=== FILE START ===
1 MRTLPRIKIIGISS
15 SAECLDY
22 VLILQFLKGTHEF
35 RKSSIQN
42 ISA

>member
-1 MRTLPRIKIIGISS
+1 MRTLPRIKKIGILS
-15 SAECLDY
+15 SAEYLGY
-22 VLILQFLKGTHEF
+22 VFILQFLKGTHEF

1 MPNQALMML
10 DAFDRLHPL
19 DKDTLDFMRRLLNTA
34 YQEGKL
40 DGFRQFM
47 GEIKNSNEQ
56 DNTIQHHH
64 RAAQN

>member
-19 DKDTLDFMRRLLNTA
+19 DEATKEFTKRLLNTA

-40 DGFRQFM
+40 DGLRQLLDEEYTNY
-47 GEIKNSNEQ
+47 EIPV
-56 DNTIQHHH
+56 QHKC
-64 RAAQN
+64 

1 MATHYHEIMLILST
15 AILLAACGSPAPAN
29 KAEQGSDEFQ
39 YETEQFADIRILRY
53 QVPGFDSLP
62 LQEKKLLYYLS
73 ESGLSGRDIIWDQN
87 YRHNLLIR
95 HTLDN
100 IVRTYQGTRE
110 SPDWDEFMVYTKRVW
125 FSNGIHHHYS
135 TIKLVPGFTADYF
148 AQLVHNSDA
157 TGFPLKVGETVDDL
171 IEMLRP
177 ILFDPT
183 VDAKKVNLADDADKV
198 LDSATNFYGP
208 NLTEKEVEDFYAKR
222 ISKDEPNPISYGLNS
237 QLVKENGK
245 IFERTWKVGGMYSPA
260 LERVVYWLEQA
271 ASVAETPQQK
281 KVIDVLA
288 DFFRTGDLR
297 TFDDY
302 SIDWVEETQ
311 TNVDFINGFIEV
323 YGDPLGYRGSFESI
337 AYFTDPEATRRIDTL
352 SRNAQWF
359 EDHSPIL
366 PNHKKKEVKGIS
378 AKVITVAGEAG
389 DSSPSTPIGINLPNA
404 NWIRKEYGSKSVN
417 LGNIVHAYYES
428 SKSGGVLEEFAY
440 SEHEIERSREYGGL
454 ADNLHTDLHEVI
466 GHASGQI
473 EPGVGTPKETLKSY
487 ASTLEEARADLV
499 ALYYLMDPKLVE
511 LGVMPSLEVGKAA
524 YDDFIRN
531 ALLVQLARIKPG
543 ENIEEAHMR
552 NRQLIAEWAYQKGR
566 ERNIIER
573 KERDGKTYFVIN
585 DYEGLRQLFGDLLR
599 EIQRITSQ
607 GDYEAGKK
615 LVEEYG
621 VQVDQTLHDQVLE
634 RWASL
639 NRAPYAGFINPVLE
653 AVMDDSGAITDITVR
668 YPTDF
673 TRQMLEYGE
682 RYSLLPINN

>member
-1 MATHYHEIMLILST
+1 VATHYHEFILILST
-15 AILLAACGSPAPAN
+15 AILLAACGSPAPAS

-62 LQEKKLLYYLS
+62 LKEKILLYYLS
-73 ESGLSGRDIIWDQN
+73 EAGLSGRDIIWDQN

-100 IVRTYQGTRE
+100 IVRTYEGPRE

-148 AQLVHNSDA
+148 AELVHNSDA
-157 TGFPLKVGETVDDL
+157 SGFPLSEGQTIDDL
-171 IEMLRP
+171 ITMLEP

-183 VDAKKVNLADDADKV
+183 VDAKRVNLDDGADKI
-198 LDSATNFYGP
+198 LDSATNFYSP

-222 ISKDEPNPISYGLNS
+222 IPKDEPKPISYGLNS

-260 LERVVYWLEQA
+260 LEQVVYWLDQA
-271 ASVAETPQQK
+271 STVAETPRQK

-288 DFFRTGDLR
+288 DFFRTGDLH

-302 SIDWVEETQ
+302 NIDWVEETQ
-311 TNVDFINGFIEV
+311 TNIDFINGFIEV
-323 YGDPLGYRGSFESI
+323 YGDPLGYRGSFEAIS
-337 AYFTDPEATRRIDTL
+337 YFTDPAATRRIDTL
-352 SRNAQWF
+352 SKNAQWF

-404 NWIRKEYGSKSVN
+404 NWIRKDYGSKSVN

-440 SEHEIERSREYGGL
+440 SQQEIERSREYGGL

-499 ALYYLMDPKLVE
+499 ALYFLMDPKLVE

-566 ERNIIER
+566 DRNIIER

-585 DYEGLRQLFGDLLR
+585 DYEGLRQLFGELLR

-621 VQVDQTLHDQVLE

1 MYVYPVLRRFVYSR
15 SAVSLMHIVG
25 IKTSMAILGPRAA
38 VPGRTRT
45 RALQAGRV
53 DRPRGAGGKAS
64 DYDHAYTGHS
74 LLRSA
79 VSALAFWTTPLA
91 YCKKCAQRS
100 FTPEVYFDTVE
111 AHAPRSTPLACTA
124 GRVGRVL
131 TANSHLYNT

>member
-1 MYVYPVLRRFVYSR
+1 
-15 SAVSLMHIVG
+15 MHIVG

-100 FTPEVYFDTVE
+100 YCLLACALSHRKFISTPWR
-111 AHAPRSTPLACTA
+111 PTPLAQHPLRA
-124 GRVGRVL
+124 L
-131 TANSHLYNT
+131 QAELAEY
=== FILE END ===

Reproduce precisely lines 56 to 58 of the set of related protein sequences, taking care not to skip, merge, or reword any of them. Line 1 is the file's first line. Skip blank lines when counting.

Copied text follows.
271 ASVAETPQQK
281 KVIDVLA
288 DFFRTGDLR